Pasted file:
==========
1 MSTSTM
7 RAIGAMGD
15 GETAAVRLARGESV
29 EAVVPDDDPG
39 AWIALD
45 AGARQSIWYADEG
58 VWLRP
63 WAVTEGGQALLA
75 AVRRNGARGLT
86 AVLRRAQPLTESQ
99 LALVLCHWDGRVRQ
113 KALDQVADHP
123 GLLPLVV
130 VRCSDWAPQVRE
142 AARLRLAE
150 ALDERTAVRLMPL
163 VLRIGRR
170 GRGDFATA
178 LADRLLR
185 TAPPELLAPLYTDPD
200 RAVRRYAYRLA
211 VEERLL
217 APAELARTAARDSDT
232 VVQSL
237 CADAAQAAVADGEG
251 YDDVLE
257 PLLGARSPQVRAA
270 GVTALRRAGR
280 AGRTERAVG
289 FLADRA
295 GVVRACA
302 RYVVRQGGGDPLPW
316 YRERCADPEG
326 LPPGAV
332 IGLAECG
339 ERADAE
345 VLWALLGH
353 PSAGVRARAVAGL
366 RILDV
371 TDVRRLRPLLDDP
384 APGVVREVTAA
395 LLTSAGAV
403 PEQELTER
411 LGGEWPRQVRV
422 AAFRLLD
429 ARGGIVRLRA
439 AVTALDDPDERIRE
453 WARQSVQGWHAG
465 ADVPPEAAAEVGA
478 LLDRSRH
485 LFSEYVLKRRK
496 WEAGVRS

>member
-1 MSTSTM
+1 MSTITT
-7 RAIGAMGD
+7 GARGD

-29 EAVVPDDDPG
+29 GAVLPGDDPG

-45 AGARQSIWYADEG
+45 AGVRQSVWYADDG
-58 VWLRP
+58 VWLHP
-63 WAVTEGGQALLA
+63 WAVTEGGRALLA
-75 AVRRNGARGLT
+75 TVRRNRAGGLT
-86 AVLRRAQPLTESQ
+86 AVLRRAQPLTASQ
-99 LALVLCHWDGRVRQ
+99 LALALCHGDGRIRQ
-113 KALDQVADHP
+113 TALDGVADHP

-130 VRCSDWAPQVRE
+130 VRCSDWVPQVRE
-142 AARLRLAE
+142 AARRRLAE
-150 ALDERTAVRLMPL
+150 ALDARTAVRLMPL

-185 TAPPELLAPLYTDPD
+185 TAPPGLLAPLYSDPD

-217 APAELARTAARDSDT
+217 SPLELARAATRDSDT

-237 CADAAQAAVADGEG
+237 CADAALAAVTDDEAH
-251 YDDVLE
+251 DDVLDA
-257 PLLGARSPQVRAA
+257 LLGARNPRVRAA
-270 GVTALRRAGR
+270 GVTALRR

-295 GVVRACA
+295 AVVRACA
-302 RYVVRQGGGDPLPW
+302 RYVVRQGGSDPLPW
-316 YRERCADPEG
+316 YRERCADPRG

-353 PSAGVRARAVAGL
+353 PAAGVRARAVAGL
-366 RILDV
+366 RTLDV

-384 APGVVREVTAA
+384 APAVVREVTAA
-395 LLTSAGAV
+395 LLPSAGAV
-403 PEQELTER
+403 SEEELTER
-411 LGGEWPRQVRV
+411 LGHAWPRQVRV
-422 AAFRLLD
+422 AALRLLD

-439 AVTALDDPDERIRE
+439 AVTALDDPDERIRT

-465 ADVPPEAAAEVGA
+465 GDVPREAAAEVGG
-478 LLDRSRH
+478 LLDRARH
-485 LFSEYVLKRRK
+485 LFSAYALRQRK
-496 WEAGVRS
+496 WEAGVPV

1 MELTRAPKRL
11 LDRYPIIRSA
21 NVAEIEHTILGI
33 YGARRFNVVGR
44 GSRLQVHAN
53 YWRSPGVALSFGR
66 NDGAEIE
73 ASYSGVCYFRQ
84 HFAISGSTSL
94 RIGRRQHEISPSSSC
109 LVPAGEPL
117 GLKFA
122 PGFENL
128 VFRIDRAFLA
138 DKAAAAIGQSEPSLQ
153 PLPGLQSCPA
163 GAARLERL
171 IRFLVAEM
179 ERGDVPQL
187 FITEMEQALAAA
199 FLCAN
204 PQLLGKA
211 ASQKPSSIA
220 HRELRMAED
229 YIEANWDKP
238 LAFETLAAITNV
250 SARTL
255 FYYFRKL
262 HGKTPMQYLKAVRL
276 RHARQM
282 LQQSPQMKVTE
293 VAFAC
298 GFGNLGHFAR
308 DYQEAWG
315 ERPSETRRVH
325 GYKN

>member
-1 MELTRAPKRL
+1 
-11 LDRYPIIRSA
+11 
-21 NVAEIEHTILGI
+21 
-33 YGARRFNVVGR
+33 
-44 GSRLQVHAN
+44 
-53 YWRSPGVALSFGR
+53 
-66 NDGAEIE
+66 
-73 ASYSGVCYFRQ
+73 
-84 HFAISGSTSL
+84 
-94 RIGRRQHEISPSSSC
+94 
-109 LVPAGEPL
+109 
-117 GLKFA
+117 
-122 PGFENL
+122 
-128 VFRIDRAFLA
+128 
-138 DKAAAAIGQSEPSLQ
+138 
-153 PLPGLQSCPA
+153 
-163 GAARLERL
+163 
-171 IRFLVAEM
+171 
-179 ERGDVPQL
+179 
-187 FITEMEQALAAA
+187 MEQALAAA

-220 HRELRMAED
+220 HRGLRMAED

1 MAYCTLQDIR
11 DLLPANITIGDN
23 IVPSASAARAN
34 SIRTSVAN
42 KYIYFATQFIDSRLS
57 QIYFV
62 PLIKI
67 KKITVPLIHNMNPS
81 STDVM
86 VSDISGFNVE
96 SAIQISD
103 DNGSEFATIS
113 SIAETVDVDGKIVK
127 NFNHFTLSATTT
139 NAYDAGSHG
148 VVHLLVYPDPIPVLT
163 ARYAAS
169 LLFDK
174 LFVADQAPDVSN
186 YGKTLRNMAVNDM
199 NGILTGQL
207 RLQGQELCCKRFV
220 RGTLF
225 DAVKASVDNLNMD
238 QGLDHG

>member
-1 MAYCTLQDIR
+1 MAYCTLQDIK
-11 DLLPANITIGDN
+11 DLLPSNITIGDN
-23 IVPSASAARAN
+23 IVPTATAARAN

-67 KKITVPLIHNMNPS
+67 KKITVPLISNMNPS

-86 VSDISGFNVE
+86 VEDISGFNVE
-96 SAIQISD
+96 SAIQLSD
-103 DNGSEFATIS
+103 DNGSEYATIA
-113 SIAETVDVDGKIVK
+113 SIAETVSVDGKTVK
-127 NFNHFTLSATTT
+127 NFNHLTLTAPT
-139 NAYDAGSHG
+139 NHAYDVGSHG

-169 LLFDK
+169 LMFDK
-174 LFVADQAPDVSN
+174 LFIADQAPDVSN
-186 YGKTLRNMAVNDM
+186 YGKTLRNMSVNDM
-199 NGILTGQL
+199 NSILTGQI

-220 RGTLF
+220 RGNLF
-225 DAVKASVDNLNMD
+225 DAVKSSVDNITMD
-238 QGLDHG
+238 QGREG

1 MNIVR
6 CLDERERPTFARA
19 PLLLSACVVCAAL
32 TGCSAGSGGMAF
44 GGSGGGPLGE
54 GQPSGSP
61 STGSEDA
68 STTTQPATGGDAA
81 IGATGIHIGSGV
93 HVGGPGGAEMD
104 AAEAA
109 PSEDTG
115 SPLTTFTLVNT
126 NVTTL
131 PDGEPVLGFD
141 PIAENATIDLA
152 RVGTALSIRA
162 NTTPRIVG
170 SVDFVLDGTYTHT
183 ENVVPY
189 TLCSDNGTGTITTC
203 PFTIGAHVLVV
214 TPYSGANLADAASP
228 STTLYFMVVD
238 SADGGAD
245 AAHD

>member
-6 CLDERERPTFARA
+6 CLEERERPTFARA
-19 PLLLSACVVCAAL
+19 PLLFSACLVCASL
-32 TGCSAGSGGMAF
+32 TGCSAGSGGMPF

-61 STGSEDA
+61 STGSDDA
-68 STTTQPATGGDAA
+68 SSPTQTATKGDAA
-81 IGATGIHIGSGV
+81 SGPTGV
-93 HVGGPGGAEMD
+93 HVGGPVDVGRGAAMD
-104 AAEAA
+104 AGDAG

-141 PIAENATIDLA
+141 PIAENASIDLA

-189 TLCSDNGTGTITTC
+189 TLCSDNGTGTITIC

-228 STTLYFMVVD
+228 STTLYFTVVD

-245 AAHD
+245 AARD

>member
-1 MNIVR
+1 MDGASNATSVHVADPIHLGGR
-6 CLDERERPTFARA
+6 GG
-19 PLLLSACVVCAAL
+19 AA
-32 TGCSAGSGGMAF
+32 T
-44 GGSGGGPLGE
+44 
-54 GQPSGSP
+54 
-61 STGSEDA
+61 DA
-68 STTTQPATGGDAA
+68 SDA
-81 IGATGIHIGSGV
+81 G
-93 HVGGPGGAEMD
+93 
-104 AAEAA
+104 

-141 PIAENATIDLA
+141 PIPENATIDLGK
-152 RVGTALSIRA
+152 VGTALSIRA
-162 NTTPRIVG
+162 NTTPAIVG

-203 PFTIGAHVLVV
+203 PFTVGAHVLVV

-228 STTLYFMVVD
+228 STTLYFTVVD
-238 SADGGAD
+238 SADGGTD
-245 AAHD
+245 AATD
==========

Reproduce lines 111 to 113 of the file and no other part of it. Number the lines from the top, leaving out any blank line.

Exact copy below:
+422 AALRLLD

-439 AVTALDDPDERIRE
+439 AVTALDDPDERIRT